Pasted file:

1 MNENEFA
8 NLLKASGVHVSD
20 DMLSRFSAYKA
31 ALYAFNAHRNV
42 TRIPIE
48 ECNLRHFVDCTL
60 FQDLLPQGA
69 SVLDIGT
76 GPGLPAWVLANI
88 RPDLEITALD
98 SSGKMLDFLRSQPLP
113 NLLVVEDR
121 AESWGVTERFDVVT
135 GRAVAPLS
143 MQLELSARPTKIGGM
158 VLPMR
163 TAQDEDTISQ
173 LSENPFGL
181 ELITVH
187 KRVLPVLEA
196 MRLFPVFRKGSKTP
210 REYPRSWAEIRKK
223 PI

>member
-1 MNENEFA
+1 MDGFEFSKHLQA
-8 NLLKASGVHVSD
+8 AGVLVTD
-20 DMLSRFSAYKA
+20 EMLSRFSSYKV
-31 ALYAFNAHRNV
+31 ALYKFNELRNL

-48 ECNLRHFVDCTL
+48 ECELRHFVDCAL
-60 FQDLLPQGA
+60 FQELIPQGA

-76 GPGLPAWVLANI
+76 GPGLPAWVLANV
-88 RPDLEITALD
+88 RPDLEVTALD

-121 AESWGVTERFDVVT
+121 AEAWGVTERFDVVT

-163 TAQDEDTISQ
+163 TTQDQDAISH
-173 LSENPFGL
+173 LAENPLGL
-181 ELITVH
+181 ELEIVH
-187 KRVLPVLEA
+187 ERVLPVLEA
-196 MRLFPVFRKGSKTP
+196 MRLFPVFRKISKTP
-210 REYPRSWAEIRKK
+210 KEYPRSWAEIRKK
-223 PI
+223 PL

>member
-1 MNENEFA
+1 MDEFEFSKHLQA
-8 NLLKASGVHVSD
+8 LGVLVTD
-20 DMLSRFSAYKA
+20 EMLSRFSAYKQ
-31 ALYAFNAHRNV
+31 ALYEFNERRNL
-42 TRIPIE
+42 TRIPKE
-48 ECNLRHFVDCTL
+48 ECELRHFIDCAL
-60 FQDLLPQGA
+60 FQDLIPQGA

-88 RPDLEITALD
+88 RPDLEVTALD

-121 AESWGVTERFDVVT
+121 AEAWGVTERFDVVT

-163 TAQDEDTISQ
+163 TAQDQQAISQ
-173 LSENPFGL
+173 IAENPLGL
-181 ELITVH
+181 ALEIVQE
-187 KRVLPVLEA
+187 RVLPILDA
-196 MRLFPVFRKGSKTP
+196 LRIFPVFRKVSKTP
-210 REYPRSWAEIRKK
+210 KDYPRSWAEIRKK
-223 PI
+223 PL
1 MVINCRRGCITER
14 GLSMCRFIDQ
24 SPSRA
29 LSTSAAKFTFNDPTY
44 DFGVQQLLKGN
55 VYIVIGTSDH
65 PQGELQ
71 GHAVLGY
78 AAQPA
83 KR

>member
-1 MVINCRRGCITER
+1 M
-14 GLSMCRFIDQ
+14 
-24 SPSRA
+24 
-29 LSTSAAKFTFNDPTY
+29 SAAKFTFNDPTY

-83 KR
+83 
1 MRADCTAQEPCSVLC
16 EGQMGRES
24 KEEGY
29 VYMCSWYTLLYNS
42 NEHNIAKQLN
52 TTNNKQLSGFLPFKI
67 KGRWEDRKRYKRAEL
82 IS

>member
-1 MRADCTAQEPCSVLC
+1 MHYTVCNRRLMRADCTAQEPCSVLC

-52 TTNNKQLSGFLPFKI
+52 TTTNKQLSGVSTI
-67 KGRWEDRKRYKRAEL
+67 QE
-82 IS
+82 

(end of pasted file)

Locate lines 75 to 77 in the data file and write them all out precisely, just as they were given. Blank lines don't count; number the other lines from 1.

+121 AEAWGVTERFDVVT

-163 TAQDEDTISQ
+163 TAQDQQAISQ